Oyster mignonette made with rice wine vinegar, shallot, fresh herbs, and pepper. It’s gorgeous and tastes fantastic with fresh raw oysters. Bonus, it’s even delicious spooned over grilled meats.
We shared our essential mignonette sauce a few weeks back, combining red wine vinegar, shallot, and pepper. Now we want to introduce you to this herby mignonette. It’s excellent with fresh raw oysters and doubles as a reverse marinade for grilled or baked meats. (A reverse marinade is soaking meat in a sauce after it’s cooked–a common practice when grilling.)
This sauce is all about balance. Unlike our basic recipe, which is more acidic thanks to vinegar, this mignonette combines seasoned and unseasoned rice vinegar.
The unseasoned vinegar is more acidic (like red wine vinegar), while seasoned vinegar adds salt and sugar, adding a sweeter note to the sauce. This extra sweet note works beautifully for oysters, especially the slightly sweeter, less salty oysters we get here on the West Coast of the US. (I’d wager this would be excellent with just about any oyster you can access.)
Like other mignonette recipes, this lasts for a while in the fridge. It gets better and better over time since the shallots have time to mellow and pickle. Keep in mind that the green herbs will lose some vibrancy over time. I’m not too concerned about it, but if you’d like a bright green pop of color (like in our photos), you can always add the herbs an hour or so before serving, but make the base mignonette a few days in advance.
Making the sauce is simple. Finely mince shallot and herbs — take your time when mincing so that everything is tiny. Then mix in both kinds of vinegar (seasoned and unseasoned) and a pinch of pepper.
This mignonette recipe comes from Richard Hattaway, a renowned chef and friend. We already have a classic recipe on the blog, but we love how he incorporated rice wine vinegar and herbs for this version. It’s beautiful and tastes fantastic.
Frequently Asked Questions
How is mignonette sauce typically used? I serve this sauce alongside freshly shucked oysters. You can serve this sauce alone or provide additional options for your friends and family, like fresh lemon wedges and this classic mignonette.
Can I customize the flavors in the sauce? Of course, this is your sauce, after all. As written, this sauce tastes sweet and herby. If you’d prefer a more acidic sauce, reduce the seasoned rice vinegar a bit (that’s what’s making the sauce taste sweet.) We love tarragon, but if this isn’t your favorite herb, you can leave it out or substitute it for more parsley.
How long does mignonette sauce last? Quite a while, but be mindful that the bright green color of the herbs will dull over time. I’ve had this in the fridge for a week and still enjoyed it.
Can I use the sauce for other dishes besides seafood? Absolutely! Try spooning some sauce over cooked shrimp or fish. It’s also delicious with grilled or seared meats like chicken and steak. Think of it like a chimichurri sauce or reverse marinade.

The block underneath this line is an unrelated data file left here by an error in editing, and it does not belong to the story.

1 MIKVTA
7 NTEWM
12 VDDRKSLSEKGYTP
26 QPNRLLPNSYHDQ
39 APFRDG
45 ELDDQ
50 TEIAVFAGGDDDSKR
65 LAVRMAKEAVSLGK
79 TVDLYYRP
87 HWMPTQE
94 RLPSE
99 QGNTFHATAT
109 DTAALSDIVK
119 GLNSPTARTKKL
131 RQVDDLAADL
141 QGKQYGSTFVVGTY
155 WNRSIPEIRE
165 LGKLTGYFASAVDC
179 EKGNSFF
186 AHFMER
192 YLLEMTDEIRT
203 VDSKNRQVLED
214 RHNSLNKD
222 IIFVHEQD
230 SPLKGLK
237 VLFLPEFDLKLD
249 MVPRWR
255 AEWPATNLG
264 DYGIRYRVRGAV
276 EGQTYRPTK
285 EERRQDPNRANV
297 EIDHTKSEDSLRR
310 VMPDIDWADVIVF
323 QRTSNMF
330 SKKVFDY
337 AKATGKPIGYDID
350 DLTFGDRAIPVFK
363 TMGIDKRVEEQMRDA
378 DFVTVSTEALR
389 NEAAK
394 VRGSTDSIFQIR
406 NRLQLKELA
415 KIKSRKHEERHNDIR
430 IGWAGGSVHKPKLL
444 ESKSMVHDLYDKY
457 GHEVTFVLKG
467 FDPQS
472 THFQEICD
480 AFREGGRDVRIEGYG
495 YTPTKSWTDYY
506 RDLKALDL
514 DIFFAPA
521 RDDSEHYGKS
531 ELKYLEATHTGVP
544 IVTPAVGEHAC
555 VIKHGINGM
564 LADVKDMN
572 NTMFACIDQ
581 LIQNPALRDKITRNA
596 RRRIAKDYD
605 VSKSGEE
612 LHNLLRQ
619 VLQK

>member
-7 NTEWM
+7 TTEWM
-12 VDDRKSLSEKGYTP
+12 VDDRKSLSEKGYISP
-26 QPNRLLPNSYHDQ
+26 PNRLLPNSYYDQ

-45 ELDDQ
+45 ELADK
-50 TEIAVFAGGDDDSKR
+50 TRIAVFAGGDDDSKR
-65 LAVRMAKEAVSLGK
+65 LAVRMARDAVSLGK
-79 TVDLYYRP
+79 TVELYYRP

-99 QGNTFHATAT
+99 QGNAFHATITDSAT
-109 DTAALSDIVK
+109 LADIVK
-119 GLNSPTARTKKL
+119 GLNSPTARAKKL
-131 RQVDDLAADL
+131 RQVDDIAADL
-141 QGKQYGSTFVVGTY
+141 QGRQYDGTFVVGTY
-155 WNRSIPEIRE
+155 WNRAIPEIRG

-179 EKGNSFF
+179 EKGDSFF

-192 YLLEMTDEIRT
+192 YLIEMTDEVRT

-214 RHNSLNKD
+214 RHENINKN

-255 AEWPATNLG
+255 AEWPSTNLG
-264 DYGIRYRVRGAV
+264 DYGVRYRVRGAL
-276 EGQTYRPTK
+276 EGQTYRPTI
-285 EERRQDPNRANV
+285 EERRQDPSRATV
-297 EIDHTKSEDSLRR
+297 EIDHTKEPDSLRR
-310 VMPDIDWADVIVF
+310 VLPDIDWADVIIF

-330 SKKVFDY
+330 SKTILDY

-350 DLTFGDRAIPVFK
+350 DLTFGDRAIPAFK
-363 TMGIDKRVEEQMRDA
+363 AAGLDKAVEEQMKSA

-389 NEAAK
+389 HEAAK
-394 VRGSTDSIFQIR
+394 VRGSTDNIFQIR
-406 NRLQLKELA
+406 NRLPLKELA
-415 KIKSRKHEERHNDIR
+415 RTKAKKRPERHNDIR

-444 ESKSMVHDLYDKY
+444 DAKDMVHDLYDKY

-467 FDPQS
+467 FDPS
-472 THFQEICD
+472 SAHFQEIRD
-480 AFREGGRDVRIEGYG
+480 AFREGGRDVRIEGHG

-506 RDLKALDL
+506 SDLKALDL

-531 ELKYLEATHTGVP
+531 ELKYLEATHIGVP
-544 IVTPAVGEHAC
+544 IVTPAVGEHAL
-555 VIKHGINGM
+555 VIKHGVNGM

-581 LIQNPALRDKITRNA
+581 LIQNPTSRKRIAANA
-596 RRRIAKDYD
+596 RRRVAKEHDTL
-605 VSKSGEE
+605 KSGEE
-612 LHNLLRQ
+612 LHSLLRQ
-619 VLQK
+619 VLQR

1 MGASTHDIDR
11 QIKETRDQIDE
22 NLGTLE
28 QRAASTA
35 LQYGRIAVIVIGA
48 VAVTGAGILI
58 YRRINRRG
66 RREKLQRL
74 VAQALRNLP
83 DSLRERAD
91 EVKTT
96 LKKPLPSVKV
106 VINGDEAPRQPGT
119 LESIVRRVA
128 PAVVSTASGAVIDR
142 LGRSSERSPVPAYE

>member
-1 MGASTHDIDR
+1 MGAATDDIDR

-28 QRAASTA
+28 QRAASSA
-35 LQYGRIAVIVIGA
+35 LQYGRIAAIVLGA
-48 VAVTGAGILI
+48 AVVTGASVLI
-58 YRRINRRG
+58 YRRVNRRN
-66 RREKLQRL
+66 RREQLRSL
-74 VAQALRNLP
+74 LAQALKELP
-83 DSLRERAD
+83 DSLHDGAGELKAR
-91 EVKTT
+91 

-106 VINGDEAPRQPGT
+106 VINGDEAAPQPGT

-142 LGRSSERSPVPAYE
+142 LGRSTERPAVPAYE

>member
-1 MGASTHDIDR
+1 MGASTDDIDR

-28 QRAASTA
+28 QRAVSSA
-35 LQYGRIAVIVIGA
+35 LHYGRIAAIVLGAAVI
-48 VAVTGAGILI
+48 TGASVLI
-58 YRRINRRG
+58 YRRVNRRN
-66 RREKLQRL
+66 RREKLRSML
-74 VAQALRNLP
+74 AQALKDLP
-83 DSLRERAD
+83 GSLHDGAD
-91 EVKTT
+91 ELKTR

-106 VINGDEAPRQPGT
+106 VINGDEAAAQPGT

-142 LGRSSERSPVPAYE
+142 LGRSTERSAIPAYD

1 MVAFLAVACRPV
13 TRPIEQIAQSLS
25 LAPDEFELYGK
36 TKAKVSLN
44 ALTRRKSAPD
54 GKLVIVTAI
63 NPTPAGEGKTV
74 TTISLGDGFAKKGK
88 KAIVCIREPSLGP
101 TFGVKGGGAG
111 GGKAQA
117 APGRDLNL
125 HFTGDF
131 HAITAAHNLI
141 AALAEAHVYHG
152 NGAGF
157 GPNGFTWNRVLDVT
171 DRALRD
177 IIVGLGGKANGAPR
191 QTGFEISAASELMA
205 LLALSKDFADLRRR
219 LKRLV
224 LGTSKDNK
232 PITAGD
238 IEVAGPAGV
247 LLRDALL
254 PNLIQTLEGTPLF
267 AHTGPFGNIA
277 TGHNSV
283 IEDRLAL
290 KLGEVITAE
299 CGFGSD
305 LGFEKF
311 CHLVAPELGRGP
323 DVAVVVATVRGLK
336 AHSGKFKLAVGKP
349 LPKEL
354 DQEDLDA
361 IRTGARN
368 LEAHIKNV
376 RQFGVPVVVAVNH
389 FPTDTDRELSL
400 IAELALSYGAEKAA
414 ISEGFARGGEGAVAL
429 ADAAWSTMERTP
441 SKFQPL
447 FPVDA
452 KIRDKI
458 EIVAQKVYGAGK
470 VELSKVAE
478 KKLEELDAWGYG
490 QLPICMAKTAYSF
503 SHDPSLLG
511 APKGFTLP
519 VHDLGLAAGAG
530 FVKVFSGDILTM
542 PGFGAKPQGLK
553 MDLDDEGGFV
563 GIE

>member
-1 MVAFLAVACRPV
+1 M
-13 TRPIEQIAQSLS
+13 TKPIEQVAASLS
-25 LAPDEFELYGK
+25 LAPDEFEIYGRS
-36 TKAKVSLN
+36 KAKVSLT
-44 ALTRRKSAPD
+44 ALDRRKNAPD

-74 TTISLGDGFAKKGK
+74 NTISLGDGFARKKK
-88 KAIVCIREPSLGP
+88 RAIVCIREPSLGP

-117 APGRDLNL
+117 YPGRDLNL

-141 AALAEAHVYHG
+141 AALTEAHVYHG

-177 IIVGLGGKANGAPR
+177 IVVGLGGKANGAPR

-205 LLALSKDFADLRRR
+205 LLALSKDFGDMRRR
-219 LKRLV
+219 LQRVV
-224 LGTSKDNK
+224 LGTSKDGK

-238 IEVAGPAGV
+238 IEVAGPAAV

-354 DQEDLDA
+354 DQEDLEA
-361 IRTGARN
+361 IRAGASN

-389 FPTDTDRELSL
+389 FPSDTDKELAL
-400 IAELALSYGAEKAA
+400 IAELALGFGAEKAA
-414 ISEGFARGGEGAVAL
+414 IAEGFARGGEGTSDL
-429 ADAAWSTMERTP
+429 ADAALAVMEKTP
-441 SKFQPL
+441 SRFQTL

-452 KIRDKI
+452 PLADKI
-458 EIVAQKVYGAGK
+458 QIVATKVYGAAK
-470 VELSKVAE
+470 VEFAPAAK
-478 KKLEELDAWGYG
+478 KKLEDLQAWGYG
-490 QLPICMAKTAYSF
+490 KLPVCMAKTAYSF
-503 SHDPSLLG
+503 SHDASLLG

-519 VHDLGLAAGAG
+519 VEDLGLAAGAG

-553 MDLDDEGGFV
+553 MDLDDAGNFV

Oyster mignonette made with rice wine vinegar, shallot, fresh herbs, and pepper. It’s gorgeous and tastes fantastic with fresh raw oysters. Bonus, it’s even delicious spooned over grilled meats. Scroll to the notes & tips section for an explanation of rice vinegar vs. seasoned rice vinegar as well as a DIY seasoned rice vinegar recipe if you do not have it on hand.
Makes 3/4 cup
You Will Need
1 1/2 ounces (3 tablespoons) rice vinegar
3 ounces (6 tablespoons) seasoned rice vinegar
7 tablespoons minced shallot, 1 medium-to-large shallot
2 tablespoons minced parsley
2 tablespoons finely chopped tarragon
Pinch fresh ground black pepper
Combine the rice vinegar, seasoned rice vinegar, shallot, parsley, tarragon, and pepper in a non-reactive bowl or glass jar. Taste, and adjust with more pepper. Remember that the vinegar will taste its strongest at first but will mellow as it sits with the shallots in the refrigerator.
Refrigerate for at least an hour before serving with oysters so that the shallots have a chance to pickle and mellow. The mignonette will last up to a week in the refrigerator. It will mellow even more over time, but I enjoy that! If you taste the sauce after some time in the fridge, and find that it has lost its zestiness, add a splash of fresh vinegar.
Shuck your oysters and serve with the mignonette sauce in a small ramekin. Place a small spoonful of the sauce (I go heavy on the shallots) and add to a raw oyster before eating. Then repeat!
Adam and Joanne’s Tips
- Rice Vinegar vs. Seasoned Rice Vinegar: Seasoned rice vinegar is plain rice vinegar with salt and sugar added. It’s an excellent condiment to have on hand for marinades, sauces, and dressings. It is sold next to rice vinegar in most grocery stores.
- Homemade Seasoned Rice Vinegar: Combine 1/2 cup unseasoned rice vinegar, 1/4 cup sugar, and one tablespoon of fine salt in a bowl. Let sit for five minutes, and then whisk until the sugar dissolves. Store in an airtight container at room temperature for up to 1 week.
- Nutrition facts: The nutrition facts provided below are estimates. We have used the USDA database to calculate approximate values.
If you make this recipe, snap a photo and hashtag it #inspiredtaste — We love to see your creations on Instagram and Facebook! Find us: @inspiredtaste
Nutrition Per Serving: Serving Size 2 tablespoons / Calories 37 / Total Fat 0.1g / Saturated Fat 0g / Cholesterol 0mg / Sodium 482.5mg / Carbohydrate 8.6g / Dietary Fiber 0.6g / Total Sugar 5.9g / Protein 0.5g